to use an eccentric adjustment bolt for changing the chain pitch;
to construct a tentering chain in such a way that the chain pitch can be all together smaller than is possible in the prior art to thereby achieve a more compact structure; and
to make the chain links smaller to thereby also permit a smaller tenter body which in turn will reduce the spacing between the gripping edge of a film and the chain pivot point.
A tentering chain according to the invention is characterized in that a tenter body and a chain link are interconnected by a position adjustable hinging bolt which has eccentric means and circular means positioned for displacing said tenter body and said chain link relative to each other in a longitudinal chain direction while maintaining an operational interconnection between the tenter body and the respective chain link.
In one embodiment the circular means of the hinging bolt are formed by two coaxial circular end sections of the bolt and the eccentric means are formed by an eccentric central section of the bolt located between the circular end sections. In another embodiment the hinging bolt has two eccentric end sections forming the eccentric means and a circular central section forming the circular means between the eccentric end sections. In still another embodiment the hinging bolt has an eccentric section and a circular section. In all embodiments either the circular means or the eccentric means engages the tenter body or the chain link or vice versa. Further, in all embodiments an operating member is connected to the hinging bolt for adjusting the relative position of the hinging bolt.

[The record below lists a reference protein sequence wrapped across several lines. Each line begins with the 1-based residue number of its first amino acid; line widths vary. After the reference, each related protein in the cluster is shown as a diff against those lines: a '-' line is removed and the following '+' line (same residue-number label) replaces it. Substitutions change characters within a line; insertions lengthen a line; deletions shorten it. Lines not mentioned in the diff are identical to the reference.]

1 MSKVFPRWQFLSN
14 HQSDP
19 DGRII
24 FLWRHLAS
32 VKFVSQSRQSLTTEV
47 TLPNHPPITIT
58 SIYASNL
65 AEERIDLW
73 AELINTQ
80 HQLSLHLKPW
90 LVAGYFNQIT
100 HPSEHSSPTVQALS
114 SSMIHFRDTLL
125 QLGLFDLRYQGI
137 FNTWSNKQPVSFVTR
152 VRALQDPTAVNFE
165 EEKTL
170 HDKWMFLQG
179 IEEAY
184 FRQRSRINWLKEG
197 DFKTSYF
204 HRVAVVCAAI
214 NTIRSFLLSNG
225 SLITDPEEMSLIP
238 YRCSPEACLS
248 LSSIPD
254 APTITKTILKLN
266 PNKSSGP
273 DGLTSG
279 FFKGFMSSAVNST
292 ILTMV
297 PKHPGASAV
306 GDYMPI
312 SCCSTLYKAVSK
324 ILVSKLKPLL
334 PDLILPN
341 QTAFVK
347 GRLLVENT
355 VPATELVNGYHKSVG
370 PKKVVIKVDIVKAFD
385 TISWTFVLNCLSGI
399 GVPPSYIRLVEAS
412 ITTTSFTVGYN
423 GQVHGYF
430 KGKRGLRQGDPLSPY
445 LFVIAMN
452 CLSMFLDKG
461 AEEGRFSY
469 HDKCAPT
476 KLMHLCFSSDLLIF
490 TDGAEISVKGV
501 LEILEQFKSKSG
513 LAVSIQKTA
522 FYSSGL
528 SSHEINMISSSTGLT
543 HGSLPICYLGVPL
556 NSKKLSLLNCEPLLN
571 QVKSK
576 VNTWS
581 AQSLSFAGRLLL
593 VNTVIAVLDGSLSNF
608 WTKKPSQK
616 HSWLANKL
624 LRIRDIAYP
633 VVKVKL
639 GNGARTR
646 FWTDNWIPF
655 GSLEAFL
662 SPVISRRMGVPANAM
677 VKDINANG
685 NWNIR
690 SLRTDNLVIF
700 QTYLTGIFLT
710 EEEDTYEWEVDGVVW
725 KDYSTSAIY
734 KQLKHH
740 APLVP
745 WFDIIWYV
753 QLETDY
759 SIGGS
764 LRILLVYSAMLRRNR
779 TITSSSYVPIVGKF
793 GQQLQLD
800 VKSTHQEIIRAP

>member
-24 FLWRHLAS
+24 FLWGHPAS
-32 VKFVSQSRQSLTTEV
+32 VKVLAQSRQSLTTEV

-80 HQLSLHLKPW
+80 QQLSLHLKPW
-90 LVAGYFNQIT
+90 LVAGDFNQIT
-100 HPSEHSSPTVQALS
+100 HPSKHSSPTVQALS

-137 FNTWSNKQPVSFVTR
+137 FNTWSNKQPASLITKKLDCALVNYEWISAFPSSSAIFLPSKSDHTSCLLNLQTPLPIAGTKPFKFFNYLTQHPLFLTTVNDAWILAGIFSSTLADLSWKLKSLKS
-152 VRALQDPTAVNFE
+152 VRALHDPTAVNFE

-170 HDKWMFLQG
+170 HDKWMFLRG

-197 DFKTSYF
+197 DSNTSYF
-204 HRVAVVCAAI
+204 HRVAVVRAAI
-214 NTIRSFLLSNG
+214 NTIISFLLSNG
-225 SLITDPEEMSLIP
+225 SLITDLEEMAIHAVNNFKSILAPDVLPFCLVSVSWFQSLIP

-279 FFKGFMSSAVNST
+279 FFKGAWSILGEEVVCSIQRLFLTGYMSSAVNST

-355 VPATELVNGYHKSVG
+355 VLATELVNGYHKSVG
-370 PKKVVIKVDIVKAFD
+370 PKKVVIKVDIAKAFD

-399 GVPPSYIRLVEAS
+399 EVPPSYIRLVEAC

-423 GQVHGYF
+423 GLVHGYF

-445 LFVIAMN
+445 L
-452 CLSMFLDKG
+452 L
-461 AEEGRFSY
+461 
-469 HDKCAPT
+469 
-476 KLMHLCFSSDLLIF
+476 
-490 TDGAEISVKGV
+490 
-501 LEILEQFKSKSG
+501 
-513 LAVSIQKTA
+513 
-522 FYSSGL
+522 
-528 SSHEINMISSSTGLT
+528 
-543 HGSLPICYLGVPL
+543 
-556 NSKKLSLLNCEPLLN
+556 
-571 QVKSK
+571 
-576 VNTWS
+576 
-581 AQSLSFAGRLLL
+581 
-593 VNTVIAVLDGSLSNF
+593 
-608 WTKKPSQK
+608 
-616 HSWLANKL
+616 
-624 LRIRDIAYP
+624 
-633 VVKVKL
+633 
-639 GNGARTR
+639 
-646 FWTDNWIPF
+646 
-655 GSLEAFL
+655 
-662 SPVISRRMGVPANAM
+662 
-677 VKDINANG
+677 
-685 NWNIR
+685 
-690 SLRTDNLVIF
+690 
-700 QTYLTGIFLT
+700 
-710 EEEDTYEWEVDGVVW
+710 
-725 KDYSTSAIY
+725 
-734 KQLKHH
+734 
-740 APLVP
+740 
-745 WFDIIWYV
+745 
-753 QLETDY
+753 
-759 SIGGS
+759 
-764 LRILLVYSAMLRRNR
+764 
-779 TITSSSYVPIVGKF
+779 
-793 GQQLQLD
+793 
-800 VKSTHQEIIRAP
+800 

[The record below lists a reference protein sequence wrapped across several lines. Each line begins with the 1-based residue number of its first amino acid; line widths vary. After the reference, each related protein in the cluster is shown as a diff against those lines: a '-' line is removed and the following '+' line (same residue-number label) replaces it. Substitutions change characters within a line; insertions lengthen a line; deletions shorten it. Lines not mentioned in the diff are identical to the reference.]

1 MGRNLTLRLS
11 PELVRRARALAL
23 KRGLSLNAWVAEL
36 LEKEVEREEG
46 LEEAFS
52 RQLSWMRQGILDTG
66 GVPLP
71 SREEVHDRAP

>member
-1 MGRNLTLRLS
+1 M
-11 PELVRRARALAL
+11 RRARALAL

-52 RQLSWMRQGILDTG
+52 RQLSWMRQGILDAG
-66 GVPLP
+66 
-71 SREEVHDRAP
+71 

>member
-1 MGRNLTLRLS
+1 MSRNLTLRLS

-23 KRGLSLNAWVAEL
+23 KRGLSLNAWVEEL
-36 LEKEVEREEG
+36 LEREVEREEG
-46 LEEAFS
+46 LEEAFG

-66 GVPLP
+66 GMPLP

It is not necessary that all hinging connections between the chain links and the tenter body of an endless tentering chain are formed by the above described adjustable hinging bolts. Some of the hinging bolts may be simple cylindrical hinging bolts. In any event, the load transmitting length of the chain links is variable by the rotational adjustment of the adjustable hinging bolts. As a result, the invention achieves the advantage that a tentering chain can be realized which has a variable pitch which additionally may be smaller than in conventional tentering chains. The pitch or on-center spacing between neighboring hinging bolts of the tentering chain may be smaller because no space is needed for bellcranks or the like. As a result, the invention achieves a more compact tentering chain which is stable even under stretched out load conditions. Therefore, the forces needed for changing the pitch are also smaller.
The interconnection of the chain links with the adjustable hinging bolts according to the invention makes it possible to obtain pitch changes within the range of 5 to 10% relative to a normal pitch. Accordingly, the shrinking factor is within the same range which is a substantial improvement over the above described prior art where the maximum shrinking value was 1.5%.
Another important advantage of the invention is seen in that due to the very large pitch adjustability and hence the achievable large shrinking value, it is now possible to use a system equipped with tentering chains according to the invention for a follow-up stretching of a film that has already been stretched.